21. ^ Day, Michael Oliver; Rubidge, Bruce Sidney (2014-12-01). "A brief lithostratigraphic review of the Abrahamskraal and Koonap formations of the Beaufort Group, South Africa: Towards a basin-wide stratigraphic scheme for the Middle Permian Karoo". Journal of African Earth Sciences. 100: 227–242. doi:10.1016/j.jafrearsci.2014.07.001. ISSN 1464-343X.
  22. ^ Oliver, Day, Michael (2014-03-04). "Middle Permian continental biodiversity changes as reflected in the Beaufort Group of South Africa: a bio-and lithostratigraphic review of the Eodicynodon, Tapinocephalus and Pristerognathus assemblage zones". Cite journal requires |journal= (help)
  23. ^ Cole, D.I.; Johnson, M.R.; Day, M.O. (June 2016). "Lithostratigraphy of the Abrahamskraal Formation (Karoo Supergroup), South Africa". South African Journal of Geology. 119 (2): 415–424. doi:10.2113/gssajg.119.2.415. ISSN 1012-0750.
  24. ^ Rubidge, B. S. (ed.) 1995b. Biostratigraphy of the Beaufort Group (Karoo Supergroup). South African Committee of Stratigraphy. Biostratigraphic Series 1. Pretoria, Council for Geoscience.
  25. ^ S, Rubidge, Bruce (1990). "A new vertebrate biozone at the base of the Beaufort Group, Karoo sequence (South Africa)". ISSN 0078-8554. Cite journal requires |journal= (help)
  26. ^ Cole, D.I.; Johnson, M.R.; Day, M.O. (June 2016). "Lithostratigraphy of the Abrahamskraal Formation (Karoo Supergroup), South Africa". South African Journal of Geology. 119 (2): 415–424. doi:10.2113/gssajg.119.2.415. ISSN 1012-0750.
  27. ^ Catuneanu, O.; Hancox, P.J.; Rubidge, B.S. (1998-12-01). "Reciprocal flexural behaviour and contrasting stratigraphies: a new basin development model for the Karoo retroarc foreland system, South Africa". Basin Research. 10 (4). ISSN 1365-2117.
  28. ^ Catuneanu, O.; Wopfner, H.; Eriksson, P.G.; Cairncross, B.; Rubidge, B.S.; Smith, R.M.H.; Hancox, P.J. (2005-10-01). "The Karoo basins of south-central Africa". Journal of African Earth Sciences. 43 (1–3): 211–253. doi:10.1016/j.jafrearsci.2005.07.007. ISSN 1464-343X.
  29. ^ Rubidge, Bruce S.; Day, Michael O.; Barbolini, Natasha; Hancox, P. John; Choiniere, Jonah N.; Bamford, Marion K.; Viglietti, Pia A.; McPhee, Blair W.; Jirah, Sifelani (2016), "Advances in Nonmarine Karoo Biostratigraphy: Significance for Understanding Basin Development", Origin and Evolution of the Cape Mountains and Karoo Basin, Springer International Publishing, pp. 141–149, doi:10.1007/978-3-319-40859-0_14, ISBN 9783319408583
  30. ^ S, Rubidge, Bruce (1990). "A new vertebrate biozone at the base of the Beaufort Group, Karoo sequence (South Africa)". ISSN 0078-8554. Cite journal requires |journal= (help)
  31. ^ J., Hancox, P.; S., Rubidge, B. (1997). "The role of fossils in interpreting the development of the Karoo Basin". ISSN 0078-8554. Cite journal requires |journal= (help)
  32. ^ Day, Michael Oliver; Rubidge, Bruce Sidney (2014-12-01). "A brief lithostratigraphic review of the Abrahamskraal and Koonap formations of the Beaufort Group, South Africa: Towards a basin-wide stratigraphic scheme for the Middle Permian Karoo". Journal of African Earth Sciences. 100: 227–242. doi:10.1016/j.jafrearsci.2014.07.001. ISSN 1464-343X.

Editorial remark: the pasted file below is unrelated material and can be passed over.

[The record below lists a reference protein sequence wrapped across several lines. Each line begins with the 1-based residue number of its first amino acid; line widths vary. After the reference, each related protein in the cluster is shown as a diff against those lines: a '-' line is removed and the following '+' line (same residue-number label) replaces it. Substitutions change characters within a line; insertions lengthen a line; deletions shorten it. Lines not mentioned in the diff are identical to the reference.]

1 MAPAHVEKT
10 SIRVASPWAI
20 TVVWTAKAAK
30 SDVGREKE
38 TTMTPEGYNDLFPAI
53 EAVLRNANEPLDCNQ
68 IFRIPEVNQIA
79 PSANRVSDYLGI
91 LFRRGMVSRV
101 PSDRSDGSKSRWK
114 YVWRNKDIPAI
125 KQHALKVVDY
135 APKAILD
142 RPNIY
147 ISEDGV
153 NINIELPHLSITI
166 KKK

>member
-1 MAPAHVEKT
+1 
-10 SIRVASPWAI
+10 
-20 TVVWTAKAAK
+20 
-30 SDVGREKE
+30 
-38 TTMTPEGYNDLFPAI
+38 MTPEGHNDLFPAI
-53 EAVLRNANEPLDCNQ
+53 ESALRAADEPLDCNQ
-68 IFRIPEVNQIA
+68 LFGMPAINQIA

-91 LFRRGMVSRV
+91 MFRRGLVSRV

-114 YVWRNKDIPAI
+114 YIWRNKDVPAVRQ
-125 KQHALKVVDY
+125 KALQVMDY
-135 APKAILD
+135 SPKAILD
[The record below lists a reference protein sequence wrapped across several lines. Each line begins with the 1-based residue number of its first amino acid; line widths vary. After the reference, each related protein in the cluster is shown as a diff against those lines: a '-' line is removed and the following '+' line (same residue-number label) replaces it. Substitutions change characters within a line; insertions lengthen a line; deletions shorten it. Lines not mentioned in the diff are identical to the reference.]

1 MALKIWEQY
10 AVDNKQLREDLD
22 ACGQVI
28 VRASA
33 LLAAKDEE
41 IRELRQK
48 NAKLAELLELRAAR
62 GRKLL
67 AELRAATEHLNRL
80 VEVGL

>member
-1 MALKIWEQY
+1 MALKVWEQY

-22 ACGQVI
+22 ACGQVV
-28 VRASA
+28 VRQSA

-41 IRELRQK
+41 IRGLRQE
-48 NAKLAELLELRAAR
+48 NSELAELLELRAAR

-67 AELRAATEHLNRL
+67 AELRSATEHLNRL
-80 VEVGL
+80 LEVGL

33. ^ Cole, D.I.; Johnson, M.R.; Day, M.O. (June 2016). "Lithostratigraphy of the Abrahamskraal Formation (Karoo Supergroup), South Africa". South African Journal of Geology. 119 (2): 415–424. doi:10.2113/gssajg.119.2.415. ISSN 1012-0750.
  34. ^ PA, Bender (2016-09-22). "Late Permian actinopterygian (Palaeoniscid) fishes from the Lower Beaufort Group, South Africa". Cite journal requires |journal= (help)
  35. ^ Damiani, Ross J. (2004-01-01). "Temnospondyls from the Beaufort Group (Karoo Basin) of South Africa and Their Biostratigraphy". Gondwana Research. 7 (1): 165–173. doi:10.1016/S1342-937X(05)70315-4. ISSN 1342-937X.
  36. ^ Hopson, James A. (1994). "Synapsid Evolution and the Radiation of Non-Eutherian Mammals". Short Courses in Paleontology. 7: 190–219. doi:10.1017/S247526300000132X. ISSN 2475-2630.
  37. ^ ABDALA, FERNANDO; RUBIDGE, BRUCE S.; van den HEEVER, JURI (July 2008). "THE OLDEST THEROCEPHALIANS (THERAPSIDA, EUTHERIODONTIA) AND THE EARLY DIVERSIFICATION OF THERAPSIDA". Palaeontology. 51 (4): 1011–1024. doi:10.1111/j.1475-4983.2008.00784.x. ISSN 0031-0239.
  38. ^ Lucas, Spencer G.; Zeigler, Kate E. (2005). The Nonmarine Permian: Bulletin 30. New Mexico Museum of Natural History and Science.
  39. ^ Modesto, Sean; Rubidge, Bruce (2000-09-25). "A basal anomodont therapsid from the lower Beaufort Group, Upper Permian of South Africa". Journal of Vertebrate Paleontology. 20 (3): 515–521. doi:10.1671/0272-4634(2000)020[0515:abatft]2.0.co;2. ISSN 0272-4634.
  40. ^ Cisneros, Juan Carlos; Abdala, Fernando; Jashashvili, Tea; Bueno, Ana de Oliveira; Dentzien-Dias, Paula (2015-07-01). "Tiarajudens eccentricus and Anomocephalus africanus, two bizarre anomodonts (Synapsida, Therapsida) with dental occlusion from the Permian of Gondwana". Open Science. 2 (7): 150090. doi:10.1098/rsos.150090. ISSN 2054-5703. PMC 4632579. PMID 26587266.
  41. ^ N.F.H. (November 1984). "J. M. Anderson & H. M. Anderson 1983. Palaeoflora of Southern Africa. Molteno Formation (Triassic). Volume 1. Part 1. Introduction; Part 2, Dicroidium. ix + 227 pp. Rotterdam: A. A. Balkema. Price Dfl. 135.00, £31.40. ISBN 90 6191 283 0 (for complete set of six volumes ISBN 90 6191 282 2)". Geological Magazine. 121 (6): 659–660. doi:10.1017/s0016756800030880. ISSN 0016-7568.